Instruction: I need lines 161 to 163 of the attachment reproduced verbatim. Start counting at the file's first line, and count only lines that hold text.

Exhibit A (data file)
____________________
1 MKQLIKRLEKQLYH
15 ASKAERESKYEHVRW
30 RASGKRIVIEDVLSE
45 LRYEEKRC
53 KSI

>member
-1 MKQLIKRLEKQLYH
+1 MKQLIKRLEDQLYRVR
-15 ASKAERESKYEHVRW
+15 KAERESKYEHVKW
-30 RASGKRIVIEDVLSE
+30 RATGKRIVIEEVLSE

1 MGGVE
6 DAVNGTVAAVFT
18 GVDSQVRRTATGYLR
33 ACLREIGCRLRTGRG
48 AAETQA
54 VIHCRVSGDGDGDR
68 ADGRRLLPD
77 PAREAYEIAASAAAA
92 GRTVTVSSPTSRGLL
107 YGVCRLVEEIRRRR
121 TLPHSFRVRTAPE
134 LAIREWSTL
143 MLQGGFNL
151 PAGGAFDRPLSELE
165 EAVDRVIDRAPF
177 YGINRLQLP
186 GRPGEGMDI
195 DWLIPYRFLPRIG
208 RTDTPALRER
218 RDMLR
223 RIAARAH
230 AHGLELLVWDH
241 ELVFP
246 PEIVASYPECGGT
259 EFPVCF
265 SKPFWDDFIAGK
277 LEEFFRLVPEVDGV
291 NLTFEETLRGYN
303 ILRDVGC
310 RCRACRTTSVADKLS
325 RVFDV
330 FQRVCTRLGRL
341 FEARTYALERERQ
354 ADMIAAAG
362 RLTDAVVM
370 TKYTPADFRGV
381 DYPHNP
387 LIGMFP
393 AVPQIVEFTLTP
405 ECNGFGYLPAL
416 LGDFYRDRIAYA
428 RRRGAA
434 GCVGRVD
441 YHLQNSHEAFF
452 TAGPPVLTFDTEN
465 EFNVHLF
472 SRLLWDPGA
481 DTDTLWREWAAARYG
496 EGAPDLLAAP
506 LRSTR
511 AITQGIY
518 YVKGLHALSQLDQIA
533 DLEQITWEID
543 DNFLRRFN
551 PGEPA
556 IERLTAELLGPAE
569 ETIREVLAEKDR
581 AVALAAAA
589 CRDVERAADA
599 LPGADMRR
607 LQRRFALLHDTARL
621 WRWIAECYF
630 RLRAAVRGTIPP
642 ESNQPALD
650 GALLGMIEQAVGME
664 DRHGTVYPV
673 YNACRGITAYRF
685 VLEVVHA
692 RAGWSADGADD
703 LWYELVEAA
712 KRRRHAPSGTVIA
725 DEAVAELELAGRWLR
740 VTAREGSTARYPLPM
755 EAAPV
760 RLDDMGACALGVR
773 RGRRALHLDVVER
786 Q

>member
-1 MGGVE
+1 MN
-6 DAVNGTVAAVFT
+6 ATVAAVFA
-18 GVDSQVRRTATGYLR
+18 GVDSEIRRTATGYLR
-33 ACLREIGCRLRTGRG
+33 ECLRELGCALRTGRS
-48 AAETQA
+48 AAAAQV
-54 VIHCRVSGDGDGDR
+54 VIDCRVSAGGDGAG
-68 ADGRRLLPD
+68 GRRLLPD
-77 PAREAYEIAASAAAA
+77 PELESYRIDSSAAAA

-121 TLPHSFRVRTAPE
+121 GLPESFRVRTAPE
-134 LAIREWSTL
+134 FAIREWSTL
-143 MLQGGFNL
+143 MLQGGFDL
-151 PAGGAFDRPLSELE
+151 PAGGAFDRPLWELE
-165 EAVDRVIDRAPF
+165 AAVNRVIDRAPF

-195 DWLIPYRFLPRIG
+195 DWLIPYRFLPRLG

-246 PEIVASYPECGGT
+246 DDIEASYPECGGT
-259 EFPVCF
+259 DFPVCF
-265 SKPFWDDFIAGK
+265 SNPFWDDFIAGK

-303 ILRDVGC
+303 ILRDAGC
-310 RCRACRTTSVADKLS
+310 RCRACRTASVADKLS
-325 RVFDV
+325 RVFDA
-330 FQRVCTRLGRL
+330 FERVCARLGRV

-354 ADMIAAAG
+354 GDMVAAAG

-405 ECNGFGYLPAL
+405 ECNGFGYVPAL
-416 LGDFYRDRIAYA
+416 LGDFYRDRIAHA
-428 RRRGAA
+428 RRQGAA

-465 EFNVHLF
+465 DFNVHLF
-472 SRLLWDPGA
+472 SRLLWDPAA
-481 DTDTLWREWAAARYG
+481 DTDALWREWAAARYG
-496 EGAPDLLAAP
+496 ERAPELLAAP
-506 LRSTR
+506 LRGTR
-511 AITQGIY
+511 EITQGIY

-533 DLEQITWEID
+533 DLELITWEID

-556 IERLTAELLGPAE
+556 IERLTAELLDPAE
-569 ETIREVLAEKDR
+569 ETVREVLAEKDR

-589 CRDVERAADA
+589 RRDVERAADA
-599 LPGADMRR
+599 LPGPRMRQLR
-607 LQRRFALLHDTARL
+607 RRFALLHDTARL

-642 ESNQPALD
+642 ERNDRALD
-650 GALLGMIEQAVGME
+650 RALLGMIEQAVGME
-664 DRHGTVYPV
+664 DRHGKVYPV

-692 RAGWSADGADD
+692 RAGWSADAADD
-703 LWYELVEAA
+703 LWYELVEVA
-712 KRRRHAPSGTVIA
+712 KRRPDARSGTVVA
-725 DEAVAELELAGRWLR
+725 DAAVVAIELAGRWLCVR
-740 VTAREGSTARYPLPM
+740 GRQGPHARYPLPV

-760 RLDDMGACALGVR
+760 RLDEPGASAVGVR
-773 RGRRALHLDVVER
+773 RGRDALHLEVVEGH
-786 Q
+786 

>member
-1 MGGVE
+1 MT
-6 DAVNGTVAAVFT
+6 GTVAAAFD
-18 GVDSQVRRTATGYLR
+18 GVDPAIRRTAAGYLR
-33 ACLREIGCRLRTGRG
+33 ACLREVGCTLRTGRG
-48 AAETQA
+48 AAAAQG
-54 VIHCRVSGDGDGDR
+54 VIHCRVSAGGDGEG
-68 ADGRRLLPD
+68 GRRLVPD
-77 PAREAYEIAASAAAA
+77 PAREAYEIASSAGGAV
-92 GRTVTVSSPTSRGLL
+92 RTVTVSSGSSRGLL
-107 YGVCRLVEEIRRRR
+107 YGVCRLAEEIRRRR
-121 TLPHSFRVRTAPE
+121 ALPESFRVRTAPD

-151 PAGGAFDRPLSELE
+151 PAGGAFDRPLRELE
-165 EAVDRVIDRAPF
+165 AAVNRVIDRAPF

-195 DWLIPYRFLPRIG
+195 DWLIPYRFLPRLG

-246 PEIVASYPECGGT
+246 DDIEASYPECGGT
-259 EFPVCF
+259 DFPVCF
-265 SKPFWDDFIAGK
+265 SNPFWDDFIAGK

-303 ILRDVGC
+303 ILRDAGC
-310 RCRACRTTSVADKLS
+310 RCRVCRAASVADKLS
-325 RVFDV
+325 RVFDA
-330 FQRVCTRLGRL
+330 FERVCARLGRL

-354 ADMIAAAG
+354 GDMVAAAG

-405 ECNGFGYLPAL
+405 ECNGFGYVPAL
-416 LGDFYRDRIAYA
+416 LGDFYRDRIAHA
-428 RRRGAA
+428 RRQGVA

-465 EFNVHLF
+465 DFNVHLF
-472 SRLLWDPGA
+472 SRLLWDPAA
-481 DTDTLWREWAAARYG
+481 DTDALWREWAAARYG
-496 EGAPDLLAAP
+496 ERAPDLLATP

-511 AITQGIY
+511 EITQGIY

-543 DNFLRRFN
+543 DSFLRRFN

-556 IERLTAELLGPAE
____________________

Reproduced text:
-599 LPGADMRR
+599 LPGPRMRQLR
-607 LQRRFALLHDTARL